The 2016 release of the Panama Papers cast a spotlight on an issue that financial institutions and real estate firms had been wrestling with for years: the need to step up their processes for verifying beneficial ownership. Even before the Panama Papers, government regulators around the world were moving to strengthen anti-money laundering efforts by requiring financial companies to more strictly verify the real beneficial owners behind the parties attempting to open new accounts or purchase properties. 

These regulatory efforts are reflected in FinCEN’s new Customer Due Diligence Final Rule, announced in 2015 and scheduled to take effect in May 2018. Under the enhanced diligence requirements, financial institutions and real estate firms contracting with an entity can no longer simply run checks on its first tier of ownership. Instead, compliance teams must investigate the individuals behind every layer of ownership connected to the applicant. In some cases, that could mean looking into just a handful of individuals; in others, it could involve trying to uncover who’s behind multiple corporations and trusts within complicated ownership structures.

Peeling back this onion can be time-consuming and frustrating, in part because it’s impossible to know how deep you’ll need to dig until you examine the first tier of beneficial owners. But companies that miss potential ties to criminal activity or Politically Exposed Persons (PEPs) face the risk of increased regulatory audits and steep fines, so doing things the old way is no longer an option.

Applying a form of predictive risk analysis to every search can help you adapt your beneficial ownership verification process to the new landscape. This process looks for specific indicators that signal higher risk, helping you determine where to dedicate additional resources before signing off on a transaction. Although there are many risk indicators worth taking into account, in my experience performing risk management diligence for more than two decades, three key areas stand out as worthy of special consideration:

1. Geography

The first important line of inquiry is to determine where the company in question is domiciled. In general, companies based in western countries with strong transparency rules present lower risk — but not always. For example, U.S. companies based in Delaware and Nevada are not required to reveal personal details about their principal owners, and may require additional diligence.

Higher-risk transactions would involve companies based in countries with a history of corruption or transparency problems, such as China, Nigeria and Indonesia, as well as companies domiciled in known offshore havens like Cyprus. For these locations, compliance teams should plan to perform further investigation to determine whether a beneficial owner of any entity has ties to a PEP or links to countries on sanctions lists, such as Syria, North Korea or Iran.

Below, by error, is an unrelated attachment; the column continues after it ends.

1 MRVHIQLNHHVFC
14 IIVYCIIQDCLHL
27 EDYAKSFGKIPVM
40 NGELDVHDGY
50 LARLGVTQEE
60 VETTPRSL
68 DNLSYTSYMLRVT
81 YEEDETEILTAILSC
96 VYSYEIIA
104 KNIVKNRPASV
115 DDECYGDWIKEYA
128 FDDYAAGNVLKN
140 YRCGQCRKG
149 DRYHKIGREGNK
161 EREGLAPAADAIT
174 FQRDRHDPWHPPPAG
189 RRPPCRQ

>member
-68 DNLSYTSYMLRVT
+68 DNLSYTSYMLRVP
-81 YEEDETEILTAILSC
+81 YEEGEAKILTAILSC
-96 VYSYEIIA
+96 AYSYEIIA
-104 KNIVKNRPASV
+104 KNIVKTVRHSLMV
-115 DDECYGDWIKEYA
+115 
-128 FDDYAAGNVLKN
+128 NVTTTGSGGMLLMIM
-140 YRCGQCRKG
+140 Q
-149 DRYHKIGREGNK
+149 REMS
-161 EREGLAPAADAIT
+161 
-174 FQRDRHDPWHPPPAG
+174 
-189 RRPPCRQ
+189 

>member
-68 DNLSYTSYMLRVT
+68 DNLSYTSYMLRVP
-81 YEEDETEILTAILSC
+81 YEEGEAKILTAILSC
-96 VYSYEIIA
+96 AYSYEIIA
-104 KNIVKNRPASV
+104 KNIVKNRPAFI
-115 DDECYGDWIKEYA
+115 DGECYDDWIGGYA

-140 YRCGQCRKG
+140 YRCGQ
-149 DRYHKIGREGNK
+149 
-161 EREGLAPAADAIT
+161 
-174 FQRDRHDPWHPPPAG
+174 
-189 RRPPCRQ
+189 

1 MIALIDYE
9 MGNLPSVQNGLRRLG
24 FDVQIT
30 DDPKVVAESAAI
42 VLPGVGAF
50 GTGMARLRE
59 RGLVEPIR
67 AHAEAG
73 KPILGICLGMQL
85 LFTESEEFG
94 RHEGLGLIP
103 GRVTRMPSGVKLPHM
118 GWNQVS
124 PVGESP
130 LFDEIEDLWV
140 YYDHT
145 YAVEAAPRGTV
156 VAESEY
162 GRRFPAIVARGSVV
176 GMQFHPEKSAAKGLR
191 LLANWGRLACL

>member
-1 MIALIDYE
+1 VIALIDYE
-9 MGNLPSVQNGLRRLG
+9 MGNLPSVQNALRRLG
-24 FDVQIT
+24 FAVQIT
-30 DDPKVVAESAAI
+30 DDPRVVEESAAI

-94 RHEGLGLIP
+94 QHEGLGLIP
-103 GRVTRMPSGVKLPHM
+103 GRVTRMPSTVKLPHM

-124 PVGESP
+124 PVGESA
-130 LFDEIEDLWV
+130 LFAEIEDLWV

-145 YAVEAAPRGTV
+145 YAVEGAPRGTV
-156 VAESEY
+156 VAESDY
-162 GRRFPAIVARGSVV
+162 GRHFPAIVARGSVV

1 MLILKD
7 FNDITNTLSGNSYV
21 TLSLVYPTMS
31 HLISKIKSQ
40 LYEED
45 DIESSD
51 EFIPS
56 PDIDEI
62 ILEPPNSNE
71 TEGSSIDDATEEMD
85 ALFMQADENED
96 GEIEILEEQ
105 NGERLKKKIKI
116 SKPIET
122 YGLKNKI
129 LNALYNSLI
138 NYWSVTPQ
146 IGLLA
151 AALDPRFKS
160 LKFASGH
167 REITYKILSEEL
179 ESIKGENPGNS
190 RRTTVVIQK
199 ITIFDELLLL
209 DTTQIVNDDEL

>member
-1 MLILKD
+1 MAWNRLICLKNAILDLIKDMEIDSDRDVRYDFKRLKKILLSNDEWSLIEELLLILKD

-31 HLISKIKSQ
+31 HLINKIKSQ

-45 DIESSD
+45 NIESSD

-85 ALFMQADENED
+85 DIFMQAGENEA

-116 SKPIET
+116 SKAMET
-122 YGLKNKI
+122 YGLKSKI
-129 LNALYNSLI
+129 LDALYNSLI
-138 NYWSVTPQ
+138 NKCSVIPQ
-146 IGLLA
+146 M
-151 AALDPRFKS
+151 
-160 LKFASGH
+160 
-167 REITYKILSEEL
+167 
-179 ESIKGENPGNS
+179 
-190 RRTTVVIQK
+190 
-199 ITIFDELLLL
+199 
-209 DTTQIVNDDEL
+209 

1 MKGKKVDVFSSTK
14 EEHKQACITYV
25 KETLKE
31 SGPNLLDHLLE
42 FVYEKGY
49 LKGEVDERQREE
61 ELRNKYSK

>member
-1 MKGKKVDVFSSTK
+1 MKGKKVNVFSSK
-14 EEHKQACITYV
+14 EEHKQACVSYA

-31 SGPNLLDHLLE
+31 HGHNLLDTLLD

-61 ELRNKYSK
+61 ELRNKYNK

Automated corporate registration searches can help quickly identify geographic risk indicators. But automation can tell you only when it’s time to step up your diligence efforts — it can’t do the additional research for you.

2. Number of owners

A company with two or three owners obviously is easier to review and verify a firm one with dozens of owners. But while a larger number of owners may present logistical challenges, it isn’t necessarily a red flag. For example, we often see families creating investment vehicles and listing multiple members as beneficial owners. That said, it’s wise to go beyond basic PEP database searches on all individual owners — for example, by conducting targeted media research to spot potential links between individuals and PEPs, or potential criminal associations.

A large number of corporate owners also may represent higher risk, particularly when ownership is divided among multiple affiliates around the world. These situations raise questions that should warrant additional diligence, not the least of which revolves around why a company would bother to develop such a complicated ownership structure.

3. Opacity of ownership

Anonymously held corporations are a fact of life in beneficial ownership verification. But the harder it is to determine the individuals behind a corporate entity, the greater the risk and need for additional investigation.

If you have at least one named individual among beneficial owners in these higher-risk applicants, start by asking that person for more details on anonymously held companies listed as owners. You might get names you can check through established databases, or you may need to move to more old-fashioned investigation techniques. For example, if you trace an entity back to an address that’s used for thousands of corporate headquarters, you may have found a registered agent that specializes in representing shell corporations. You also might need to use people on the ground, who can work in local channels to uncover potential connections between anonymous corporations and PEPs or risky individuals.

With just over one year to go before FinCEN’s enhanced diligence requirements take effect, it’s essential that compliance teams begin adapting their beneficial ownership verification process to meet these strict new standards. In our experience, using some type of predictive risk analysis can help address those regulatory requirements, while better identifying who is truly investing or buying through your organization. That way, you’ll be more confident that your process strongly protects against transactions with ties to money laundering or other criminal activity.